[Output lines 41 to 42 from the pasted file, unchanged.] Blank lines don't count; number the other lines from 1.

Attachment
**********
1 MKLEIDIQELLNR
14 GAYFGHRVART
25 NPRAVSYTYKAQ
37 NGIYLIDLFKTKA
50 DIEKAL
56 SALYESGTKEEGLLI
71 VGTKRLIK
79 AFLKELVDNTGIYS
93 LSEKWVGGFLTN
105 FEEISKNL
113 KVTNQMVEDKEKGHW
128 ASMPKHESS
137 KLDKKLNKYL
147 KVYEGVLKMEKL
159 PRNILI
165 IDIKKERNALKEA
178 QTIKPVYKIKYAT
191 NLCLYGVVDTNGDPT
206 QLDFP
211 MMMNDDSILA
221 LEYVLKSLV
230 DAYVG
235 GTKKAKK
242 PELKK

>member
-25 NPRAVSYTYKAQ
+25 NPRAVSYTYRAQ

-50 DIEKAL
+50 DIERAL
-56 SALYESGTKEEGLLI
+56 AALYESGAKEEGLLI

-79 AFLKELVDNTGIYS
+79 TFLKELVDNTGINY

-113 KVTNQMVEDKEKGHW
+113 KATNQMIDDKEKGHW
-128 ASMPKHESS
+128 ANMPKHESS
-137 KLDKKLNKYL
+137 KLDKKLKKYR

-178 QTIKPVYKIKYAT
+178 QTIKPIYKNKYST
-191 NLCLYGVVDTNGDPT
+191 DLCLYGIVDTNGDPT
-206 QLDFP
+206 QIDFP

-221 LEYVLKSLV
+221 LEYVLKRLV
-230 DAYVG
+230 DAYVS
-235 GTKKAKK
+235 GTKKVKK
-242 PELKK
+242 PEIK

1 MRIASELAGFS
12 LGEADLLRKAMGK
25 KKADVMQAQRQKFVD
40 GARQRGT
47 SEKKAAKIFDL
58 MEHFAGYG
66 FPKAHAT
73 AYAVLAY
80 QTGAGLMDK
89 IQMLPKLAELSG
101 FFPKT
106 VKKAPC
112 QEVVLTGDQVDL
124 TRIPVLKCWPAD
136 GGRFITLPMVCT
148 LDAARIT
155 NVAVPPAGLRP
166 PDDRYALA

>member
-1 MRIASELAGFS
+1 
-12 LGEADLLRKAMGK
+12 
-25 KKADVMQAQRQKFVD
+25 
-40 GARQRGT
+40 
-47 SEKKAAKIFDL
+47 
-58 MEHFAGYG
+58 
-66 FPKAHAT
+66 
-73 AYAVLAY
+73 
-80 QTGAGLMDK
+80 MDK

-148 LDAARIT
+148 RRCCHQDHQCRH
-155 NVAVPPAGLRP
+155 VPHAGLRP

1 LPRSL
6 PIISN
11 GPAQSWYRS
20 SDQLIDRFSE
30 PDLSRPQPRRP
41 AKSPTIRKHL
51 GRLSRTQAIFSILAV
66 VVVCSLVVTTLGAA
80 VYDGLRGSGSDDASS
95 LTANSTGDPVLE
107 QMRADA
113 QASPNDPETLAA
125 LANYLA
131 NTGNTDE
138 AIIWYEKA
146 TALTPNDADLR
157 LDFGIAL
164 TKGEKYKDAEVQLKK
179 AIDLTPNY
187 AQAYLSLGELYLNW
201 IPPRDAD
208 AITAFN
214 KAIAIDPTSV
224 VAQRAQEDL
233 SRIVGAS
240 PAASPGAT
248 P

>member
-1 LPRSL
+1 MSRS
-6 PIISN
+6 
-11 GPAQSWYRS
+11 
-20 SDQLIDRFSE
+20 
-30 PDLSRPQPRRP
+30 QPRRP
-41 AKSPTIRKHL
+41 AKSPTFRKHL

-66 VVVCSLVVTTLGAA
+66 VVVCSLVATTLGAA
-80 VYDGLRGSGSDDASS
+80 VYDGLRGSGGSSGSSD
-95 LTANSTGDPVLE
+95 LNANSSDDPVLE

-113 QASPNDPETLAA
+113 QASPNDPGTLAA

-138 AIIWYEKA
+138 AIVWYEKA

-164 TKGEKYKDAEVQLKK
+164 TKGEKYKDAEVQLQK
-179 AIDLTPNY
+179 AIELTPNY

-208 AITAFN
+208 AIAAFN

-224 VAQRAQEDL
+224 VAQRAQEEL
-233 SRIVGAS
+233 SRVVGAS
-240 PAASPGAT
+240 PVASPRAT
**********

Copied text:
+178 QTIKPIYKNKYST
-191 NLCLYGVVDTNGDPT